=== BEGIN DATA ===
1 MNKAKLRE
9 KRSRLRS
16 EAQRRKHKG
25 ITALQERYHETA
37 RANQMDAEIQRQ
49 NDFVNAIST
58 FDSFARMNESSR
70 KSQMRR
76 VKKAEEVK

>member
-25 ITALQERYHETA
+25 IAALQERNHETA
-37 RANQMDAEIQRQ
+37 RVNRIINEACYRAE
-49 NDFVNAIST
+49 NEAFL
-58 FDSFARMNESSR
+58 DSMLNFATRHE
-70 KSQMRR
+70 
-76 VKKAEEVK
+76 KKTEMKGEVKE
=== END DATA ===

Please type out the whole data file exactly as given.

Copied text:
1 MNKAKLRE
9 KRSRLRS
16 EAQRRKHKG
25 ITALQERYHETA
37 RANQMDAEIQRQ
49 NDFVNAIST
58 FDSFARMNESSR
70 KSQMRR
76 VKKAEEVK

>member
-25 ITALQERYHETA
+25 IAALQERNHETA
-37 RANQMDAEIQRQ
+37 RVNRIINEACYRAE
-49 NDFVNAIST
+49 NEAFL
-58 FDSFARMNESSR
+58 DSMLNFATRHE
-70 KSQMRR
+70 
-76 VKKAEEVK
+76 KKTEMKGEVKE